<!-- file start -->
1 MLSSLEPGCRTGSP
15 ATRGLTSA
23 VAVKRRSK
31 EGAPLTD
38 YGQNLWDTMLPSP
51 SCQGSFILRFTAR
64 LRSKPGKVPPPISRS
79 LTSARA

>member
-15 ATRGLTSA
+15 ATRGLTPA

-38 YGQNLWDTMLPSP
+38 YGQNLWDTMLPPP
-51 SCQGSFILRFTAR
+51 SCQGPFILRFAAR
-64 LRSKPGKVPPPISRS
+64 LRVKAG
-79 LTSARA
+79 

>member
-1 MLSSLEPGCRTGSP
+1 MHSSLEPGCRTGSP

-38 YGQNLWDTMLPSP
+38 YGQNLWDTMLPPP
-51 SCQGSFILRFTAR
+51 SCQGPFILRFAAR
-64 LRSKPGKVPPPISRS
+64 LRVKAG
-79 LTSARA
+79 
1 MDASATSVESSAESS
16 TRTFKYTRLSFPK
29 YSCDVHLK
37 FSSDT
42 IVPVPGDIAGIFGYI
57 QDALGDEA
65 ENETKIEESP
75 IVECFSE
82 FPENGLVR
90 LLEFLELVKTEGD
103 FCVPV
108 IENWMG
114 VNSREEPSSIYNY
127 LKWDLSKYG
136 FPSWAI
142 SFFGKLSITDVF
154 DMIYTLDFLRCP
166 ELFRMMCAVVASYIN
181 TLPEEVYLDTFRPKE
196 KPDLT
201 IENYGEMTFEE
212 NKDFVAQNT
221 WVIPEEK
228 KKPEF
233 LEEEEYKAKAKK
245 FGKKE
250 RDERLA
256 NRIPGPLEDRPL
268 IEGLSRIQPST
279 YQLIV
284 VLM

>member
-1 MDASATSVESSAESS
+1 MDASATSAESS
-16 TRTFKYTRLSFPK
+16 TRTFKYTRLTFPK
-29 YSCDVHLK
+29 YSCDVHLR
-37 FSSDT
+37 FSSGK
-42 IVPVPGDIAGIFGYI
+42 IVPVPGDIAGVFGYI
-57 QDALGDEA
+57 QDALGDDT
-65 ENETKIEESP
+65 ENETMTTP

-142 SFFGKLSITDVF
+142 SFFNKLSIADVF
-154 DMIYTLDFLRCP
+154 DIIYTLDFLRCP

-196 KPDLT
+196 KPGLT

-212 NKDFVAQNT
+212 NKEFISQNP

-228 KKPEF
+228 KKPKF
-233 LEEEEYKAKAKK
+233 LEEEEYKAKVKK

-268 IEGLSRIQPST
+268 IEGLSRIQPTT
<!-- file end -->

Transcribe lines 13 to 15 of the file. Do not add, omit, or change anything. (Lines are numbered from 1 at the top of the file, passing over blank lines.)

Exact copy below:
+38 YGQNLWDTMLPPP
-51 SCQGSFILRFTAR
+51 SCQGPFILRFAAR